Arizona ranks 12th in the country when it comes to teen births. Now, a Valley non-profit is working to break the cycle by helping teen moms get their GEDs and free childcare at the same time!
Twenty-year-old single mom Brianna Koch has a lot on her plate, balancing school and part-time work. She just finished her clinical rotations, working to become a respiratory therapist.
It's an exciting new career for her, and means a more stable future for her 4-year-old daughter, Natalie.
“I'm so thankful. I don't think I would be where I'm at right now if it weren't for MCAP,” Koch said.
Koch graduated from MCAP or the Maricopa Center for Adolescent Parents two years ago.
“I am completely impressed with the young women that come here. They are motivated to change their lives and the lives of their children,” said Lydia Medina.
Medina started the program with Child & Family Resources 21 years ago and says success stories like Koch’s are what it's all about.
“I see it as a new beginning. Research has shown, the educational level of the mother in the family really sets the tone for the education of all of her children,” Medina said.
MCAP teachers help young moms, 16 to 21 years old, get their GEDS with basic parenting classes and free daycare all in the same building.
“Statistics are very grim when we talk about teen mothers and their children. They are at tremendous risk for child abuse and neglect, abandonment, low birth weight. They tend to repeat the same cycle of low attainment, generational poverty and adolescent parenthood,” Medina said.
“I was just worried about how I was going do it. Would I be able to even graduate? Would I be able to be there and provide for my son?" Crystal Casas said.
Casas dropped out of high school her sophomore year.
She tried charter school then night classes and gave up both when she couldn't find childcare.
At MCAP, she doesn't have to worry about that.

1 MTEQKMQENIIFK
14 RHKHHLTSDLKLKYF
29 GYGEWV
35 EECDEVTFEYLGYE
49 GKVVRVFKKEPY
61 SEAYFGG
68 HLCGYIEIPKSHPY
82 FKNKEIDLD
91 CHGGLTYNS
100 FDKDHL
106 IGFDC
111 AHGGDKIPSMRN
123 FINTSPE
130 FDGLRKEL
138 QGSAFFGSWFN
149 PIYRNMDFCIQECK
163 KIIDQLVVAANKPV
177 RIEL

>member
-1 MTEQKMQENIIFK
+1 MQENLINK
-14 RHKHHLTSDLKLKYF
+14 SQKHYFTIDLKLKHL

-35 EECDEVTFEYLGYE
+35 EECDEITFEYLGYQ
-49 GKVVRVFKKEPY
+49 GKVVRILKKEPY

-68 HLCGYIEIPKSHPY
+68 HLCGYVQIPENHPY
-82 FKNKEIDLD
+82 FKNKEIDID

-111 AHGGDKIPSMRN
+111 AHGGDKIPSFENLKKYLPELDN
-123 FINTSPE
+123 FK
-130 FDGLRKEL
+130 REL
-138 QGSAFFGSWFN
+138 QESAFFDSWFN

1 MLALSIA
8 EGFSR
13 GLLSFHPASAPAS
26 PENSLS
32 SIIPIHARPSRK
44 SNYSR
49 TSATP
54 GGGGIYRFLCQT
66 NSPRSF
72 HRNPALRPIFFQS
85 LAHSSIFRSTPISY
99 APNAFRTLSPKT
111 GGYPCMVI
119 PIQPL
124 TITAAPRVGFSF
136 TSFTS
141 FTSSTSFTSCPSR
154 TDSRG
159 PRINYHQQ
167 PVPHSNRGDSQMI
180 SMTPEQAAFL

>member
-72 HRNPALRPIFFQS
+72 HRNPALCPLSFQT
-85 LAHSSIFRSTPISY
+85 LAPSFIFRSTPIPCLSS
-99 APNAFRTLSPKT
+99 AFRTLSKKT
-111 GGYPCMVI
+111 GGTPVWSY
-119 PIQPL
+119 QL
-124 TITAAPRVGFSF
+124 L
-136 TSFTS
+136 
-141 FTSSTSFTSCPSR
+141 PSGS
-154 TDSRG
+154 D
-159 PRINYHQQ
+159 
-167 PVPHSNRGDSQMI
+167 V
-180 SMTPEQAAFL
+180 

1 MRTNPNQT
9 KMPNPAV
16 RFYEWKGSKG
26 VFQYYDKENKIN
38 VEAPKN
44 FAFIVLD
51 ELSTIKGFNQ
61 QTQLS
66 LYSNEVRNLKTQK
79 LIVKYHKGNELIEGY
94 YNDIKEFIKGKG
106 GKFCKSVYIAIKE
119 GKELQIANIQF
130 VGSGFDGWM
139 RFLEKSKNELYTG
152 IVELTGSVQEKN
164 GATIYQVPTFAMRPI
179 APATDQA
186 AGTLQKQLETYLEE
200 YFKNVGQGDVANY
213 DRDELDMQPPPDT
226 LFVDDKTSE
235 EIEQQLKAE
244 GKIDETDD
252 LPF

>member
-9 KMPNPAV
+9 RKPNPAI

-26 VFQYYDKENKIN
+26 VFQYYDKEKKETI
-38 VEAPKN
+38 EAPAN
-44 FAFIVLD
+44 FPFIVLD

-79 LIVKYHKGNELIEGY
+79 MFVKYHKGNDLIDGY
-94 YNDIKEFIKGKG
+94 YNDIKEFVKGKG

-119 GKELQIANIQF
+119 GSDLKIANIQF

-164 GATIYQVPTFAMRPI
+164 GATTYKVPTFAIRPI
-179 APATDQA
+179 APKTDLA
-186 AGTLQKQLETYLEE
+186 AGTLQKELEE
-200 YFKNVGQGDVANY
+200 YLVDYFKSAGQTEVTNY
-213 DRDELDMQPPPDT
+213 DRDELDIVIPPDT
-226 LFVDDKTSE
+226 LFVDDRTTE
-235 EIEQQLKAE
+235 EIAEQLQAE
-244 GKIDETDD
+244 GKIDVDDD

“They're like family to me,” Casas said.
“I'm so thankful for this program. It's helping me a lot,” said Jessica Castillo.
She is just one test away from graduating.
Castillo says when she first started coming to MCAP six months ago, her 2-year-old daughter, Nayeli, only spoke Spanish.
Now she's learning English.
And her son, 1-year-old Efrain, is learning to count!
“It's amazing because they're going to have a head start,” Castillo said,.
“About 75 percent of the children who enter our program every year are developmentally delayed. By graduation, more than 80 percent of them are on track,” Medina said.
“And that is what I believe, one of the great keys to breaking these generational cycles of poverty,” Medina said.
“It motivated me to do more,” said Brianna Koch.
For herself, for her daughter, for their future.
“They’re just trying to get you to move forward, you know, work as hard as you can to get where you want to be,” Koch said.
MCAP has a partnership with Rio Salado College, so each of the 50 moms who go through the program every year gets a scholarship to start taking college credits.
Child & Family Resources gets government funding, but the MCAP program relies on private donations.
Click here If you'd like to help or learn more.
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